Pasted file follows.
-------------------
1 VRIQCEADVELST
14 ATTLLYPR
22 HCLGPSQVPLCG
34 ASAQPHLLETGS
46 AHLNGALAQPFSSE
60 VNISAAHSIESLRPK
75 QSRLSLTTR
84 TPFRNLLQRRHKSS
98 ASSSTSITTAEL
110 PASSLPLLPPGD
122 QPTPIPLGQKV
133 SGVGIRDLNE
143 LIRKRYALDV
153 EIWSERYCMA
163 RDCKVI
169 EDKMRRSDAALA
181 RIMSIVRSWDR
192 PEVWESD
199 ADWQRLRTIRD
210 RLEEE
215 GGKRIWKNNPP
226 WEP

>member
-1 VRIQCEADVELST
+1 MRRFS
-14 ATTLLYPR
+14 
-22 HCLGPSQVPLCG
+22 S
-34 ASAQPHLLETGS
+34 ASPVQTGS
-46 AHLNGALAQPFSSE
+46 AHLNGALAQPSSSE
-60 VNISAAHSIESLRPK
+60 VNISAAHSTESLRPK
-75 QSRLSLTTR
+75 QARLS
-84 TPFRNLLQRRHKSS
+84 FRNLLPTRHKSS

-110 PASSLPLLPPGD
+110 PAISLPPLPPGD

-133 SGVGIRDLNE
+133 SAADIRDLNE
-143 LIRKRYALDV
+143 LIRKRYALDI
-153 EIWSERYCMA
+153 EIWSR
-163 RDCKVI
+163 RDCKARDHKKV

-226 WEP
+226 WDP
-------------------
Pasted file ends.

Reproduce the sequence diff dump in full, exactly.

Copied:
1 VRIQCEADVELST
14 ATTLLYPR
22 HCLGPSQVPLCG
34 ASAQPHLLETGS
46 AHLNGALAQPFSSE
60 VNISAAHSIESLRPK
75 QSRLSLTTR
84 TPFRNLLQRRHKSS
98 ASSSTSITTAEL
110 PASSLPLLPPGD
122 QPTPIPLGQKV
133 SGVGIRDLNE
143 LIRKRYALDV
153 EIWSERYCMA
163 RDCKVI
169 EDKMRRSDAALA
181 RIMSIVRSWDR
192 PEVWESD
199 ADWQRLRTIRD
210 RLEEE
215 GGKRIWKNNPP
226 WEP

>member
-1 VRIQCEADVELST
+1 MRRFS
-14 ATTLLYPR
+14 
-22 HCLGPSQVPLCG
+22 S
-34 ASAQPHLLETGS
+34 ASPVQTGS
-46 AHLNGALAQPFSSE
+46 AHLNGALAQPSSSE
-60 VNISAAHSIESLRPK
+60 VNISAAHSTESLRPK
-75 QSRLSLTTR
+75 QARLS
-84 TPFRNLLQRRHKSS
+84 FRNLLPTRHKSS

-110 PASSLPLLPPGD
+110 PAISLPPLPPGD

-133 SGVGIRDLNE
+133 SAADIRDLNE
-143 LIRKRYALDV
+143 LIRKRYALDI
-153 EIWSERYCMA
+153 EIWSR
-163 RDCKVI
+163 RDCKARDHKKV

-226 WEP
+226 WDP